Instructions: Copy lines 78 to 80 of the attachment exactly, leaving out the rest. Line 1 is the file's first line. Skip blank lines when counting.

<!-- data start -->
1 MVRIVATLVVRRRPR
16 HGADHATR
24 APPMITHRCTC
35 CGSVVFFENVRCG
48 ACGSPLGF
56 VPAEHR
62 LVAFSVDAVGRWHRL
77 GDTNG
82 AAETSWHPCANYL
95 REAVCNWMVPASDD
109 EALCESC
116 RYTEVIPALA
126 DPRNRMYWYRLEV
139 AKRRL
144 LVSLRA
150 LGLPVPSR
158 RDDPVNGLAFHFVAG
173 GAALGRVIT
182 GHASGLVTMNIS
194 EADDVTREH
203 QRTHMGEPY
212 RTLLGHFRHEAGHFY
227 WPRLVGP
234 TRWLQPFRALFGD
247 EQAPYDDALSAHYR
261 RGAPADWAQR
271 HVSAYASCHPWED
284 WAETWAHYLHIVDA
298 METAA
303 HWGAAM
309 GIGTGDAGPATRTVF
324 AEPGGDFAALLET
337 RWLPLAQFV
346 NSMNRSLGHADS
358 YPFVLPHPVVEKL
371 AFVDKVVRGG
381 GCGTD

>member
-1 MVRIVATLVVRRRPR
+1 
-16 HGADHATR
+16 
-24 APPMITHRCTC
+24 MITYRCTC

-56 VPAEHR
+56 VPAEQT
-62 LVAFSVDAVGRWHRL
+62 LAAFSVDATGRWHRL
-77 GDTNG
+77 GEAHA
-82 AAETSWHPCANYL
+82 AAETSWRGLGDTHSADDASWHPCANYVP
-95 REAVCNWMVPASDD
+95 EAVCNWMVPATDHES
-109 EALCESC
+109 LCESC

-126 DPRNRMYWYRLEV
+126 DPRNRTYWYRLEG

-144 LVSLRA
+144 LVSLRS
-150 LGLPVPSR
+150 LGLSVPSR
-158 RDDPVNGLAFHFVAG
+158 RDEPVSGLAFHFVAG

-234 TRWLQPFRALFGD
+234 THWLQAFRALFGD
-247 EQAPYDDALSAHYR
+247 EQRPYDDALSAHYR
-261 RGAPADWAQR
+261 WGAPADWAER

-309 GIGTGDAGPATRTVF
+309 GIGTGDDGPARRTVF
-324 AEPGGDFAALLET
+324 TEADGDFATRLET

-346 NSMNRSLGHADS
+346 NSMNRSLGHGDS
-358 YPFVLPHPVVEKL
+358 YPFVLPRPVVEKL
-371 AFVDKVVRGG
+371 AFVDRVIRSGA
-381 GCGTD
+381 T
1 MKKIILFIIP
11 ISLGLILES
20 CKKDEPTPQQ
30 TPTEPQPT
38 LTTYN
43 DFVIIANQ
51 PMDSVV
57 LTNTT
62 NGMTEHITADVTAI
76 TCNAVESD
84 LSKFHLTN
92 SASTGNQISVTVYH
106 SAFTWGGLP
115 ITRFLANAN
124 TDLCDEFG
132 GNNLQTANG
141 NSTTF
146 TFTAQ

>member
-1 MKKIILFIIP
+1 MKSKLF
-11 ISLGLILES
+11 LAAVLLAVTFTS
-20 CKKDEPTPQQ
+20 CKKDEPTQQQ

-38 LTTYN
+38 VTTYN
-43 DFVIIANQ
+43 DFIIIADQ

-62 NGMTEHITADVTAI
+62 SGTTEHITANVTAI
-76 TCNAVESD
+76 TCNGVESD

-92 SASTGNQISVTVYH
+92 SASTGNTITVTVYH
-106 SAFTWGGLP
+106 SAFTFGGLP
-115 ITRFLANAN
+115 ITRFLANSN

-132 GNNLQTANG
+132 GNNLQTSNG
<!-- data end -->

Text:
+358 YPFVLPRPVVEKL
-371 AFVDKVVRGG
+371 AFVDRVIRSGA